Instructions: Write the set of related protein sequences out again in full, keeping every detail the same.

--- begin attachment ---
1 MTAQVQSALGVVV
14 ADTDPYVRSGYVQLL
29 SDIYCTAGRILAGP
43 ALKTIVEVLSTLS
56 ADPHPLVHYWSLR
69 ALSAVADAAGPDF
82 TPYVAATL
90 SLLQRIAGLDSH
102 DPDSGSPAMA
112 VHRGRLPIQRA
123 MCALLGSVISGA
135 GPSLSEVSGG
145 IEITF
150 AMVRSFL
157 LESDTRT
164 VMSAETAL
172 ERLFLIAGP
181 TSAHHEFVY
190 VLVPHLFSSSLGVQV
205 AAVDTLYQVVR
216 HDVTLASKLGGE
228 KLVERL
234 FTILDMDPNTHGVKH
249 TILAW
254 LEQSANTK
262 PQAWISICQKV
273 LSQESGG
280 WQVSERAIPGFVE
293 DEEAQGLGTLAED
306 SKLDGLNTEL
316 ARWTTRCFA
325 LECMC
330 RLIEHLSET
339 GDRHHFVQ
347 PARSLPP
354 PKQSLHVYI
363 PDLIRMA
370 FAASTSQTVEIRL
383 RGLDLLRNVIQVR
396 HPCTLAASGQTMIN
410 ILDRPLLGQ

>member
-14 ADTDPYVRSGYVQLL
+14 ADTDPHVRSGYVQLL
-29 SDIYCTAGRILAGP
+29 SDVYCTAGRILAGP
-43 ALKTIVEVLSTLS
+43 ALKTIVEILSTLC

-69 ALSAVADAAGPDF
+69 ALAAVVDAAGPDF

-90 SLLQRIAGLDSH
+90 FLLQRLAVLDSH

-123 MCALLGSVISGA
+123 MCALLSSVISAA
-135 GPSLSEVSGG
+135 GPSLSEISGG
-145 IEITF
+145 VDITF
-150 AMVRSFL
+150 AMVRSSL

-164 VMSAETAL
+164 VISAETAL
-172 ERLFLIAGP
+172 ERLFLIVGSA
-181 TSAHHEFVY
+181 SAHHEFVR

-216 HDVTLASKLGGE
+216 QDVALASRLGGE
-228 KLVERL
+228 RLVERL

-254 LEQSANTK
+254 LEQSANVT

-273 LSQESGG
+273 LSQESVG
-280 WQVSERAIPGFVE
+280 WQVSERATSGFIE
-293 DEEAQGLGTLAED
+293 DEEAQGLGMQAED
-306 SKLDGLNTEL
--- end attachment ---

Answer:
1 MTAQVQSALGVVV
14 ADTDPYVRSGYVQLL
29 SDIYCTAGRILAGP
43 ALKTIVEVLSTLS
56 ADPHPLVHYWSLR
69 ALSAVADAAGPDF
82 TPYVAATL
90 SLLQRIAGLDSH
102 DPDSGSPAMA
112 VHRGRLPIQRA
123 MCALLGSVISGA
135 GPSLSEVSGG
145 IEITF
150 AMVRSFL
157 LESDTRT
164 VMSAETAL
172 ERLFLIAGP
181 TSAHHEFVY
190 VLVPHLFSSSLGVQV
205 AAVDTLYQVVR
216 HDVTLASKLGGE
228 KLVERL
234 FTILDMDPNTHGVKH
249 TILAW
254 LEQSANTK
262 PQAWISICQKV
273 LSQESGG
280 WQVSERAIPGFVE
293 DEEAQGLGTLAED
306 SKLDGLNTEL
316 ARWTTRCFA
325 LECMC
330 RLIEHLSET
339 GDRHHFVQ
347 PARSLPP
354 PKQSLHVYI
363 PDLIRMA
370 FAASTSQTVEIRL
383 RGLDLLRNVIQVR
396 HPCTLAASGQTMIN
410 ILDRPLLGQ

>member
-14 ADTDPYVRSGYVQLL
+14 ADTDPHVRSGYVQLL
-29 SDIYCTAGRILAGP
+29 SDVYCTAGRILAGP
-43 ALKTIVEVLSTLS
+43 ALKTIVEILSTLC

-69 ALSAVADAAGPDF
+69 ALAAVVDAAGPDF

-90 SLLQRIAGLDSH
+90 FLLQRLAVLDSH

-123 MCALLGSVISGA
+123 MCALLSSVISAA
-135 GPSLSEVSGG
+135 GPSLSEISGG
-145 IEITF
+145 VDITF
-150 AMVRSFL
+150 AMVRSSL

-164 VMSAETAL
+164 VISAETAL
-172 ERLFLIAGP
+172 ERLFLIVGSA
-181 TSAHHEFVY
+181 SAHHEFVR

-216 HDVTLASKLGGE
+216 QDVALASRLGGE
-228 KLVERL
+228 RLVERL

-254 LEQSANTK
+254 LEQSANVT

-273 LSQESGG
+273 LSQESVG
-280 WQVSERAIPGFVE
+280 WQVSERATSGFIE
-293 DEEAQGLGTLAED
+293 DEEAQGLGMQAED
-306 SKLDGLNTEL